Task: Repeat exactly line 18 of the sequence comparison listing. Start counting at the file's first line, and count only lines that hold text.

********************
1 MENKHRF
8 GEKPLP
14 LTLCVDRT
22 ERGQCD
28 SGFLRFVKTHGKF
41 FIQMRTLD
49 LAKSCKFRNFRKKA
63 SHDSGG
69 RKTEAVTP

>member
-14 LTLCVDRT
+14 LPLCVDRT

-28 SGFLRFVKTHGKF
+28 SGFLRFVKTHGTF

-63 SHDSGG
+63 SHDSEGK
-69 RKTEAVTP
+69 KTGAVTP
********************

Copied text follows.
+69 KTGAVTP